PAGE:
FLOOR SPEECH: Preventing and Ending Sex Trafficking, Addressing the Epidemic of Missing and Murdered Native Women
I am pleased to join my colleagues today in urging passage of the sex trafficking bill before the body. There are many reasons why we need to deter the use of Internet resources by predators. The wisdom of this legislation should be obvious. This is legislation for the protection of our children; the most vulnerable among us.
I have an additional reason for urging the adoption of this legislation and that is the protection of Native women and girls from predators. I have been talking about the trafficking of Native women and girls for as long as I have been in the Senate: a little over 15 years. At first, the evidence was anecdotal. FBI agents familiar with trafficking patterns told me that Alaska Native women were a highly desirable commodity for sex traffickers. In some cases they could be marketed as white. In other cases Asian. There was a strong body of evidence that when Native women left their villages for Anchorage, perhaps to attend a statewide event, the predators were there too waiting to recruit them. I should also tell you that the prevalence of sex trafficking in Alaska is no longer anecdotal. Covenant House Alaska reports that 1 in 4 homeless youth in Anchorage are victims of sex trafficking and 42% of them are Alaska Native.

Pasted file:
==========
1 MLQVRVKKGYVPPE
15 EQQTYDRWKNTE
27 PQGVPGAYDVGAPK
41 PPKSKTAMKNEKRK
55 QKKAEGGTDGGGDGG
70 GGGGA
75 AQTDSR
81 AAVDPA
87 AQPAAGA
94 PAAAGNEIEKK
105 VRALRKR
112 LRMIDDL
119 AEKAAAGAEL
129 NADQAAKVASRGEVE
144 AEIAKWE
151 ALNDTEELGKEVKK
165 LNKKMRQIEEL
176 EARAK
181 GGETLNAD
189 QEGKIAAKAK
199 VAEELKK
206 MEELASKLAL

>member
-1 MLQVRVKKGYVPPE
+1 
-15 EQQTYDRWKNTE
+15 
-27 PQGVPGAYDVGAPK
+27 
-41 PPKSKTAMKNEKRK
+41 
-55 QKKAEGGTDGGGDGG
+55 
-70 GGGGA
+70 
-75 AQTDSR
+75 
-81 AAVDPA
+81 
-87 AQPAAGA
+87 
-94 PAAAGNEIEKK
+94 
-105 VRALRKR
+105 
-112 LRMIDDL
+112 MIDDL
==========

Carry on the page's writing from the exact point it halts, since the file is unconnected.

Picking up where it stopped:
Over the past 15 years there is something else that has changed. The Internet means that predators don’t need to lurk in the shadows on the street corners anymore. And even though Internet coverage in Alaska isn’t what it is in the big cities of the Lower 48, the Internet is used to recruit girls for sex trafficking in my state. This is according to FBI Anchorage which I visited during the President’s Day recess.
Earlier this year, my friend, Ms. HEITKAMP and I came to the floor to talk about the urgency of addressing the growing number of missing and murdered Native women in America.
My friend characterizes the problem as epidemic. And I agree with her. Native women are victims of violence in unprecedented proportions. Not all of these victims are trafficked. But some are trafficked; they go missing and when their services are no longer needed, or they find themselves controlled by a particularly violent predator, they never become unmissing. Until their bodies might quite coincidentally be found. At which point they are finally regarded as murdered.
I say today there is urgency to keep Native women and girls away from the predators. And while turning off the Internet “on ramp” to recruitment may not completely solve the problem, it is a worthy effort in its own right.
Enough is enough! It is time that we attack the problem of sex trafficking at the source. And that means doing all we can to make the Internet a very inhospitable place for the sex trafficker and those who enable the immoral and disgusting trade in our fellow human beings.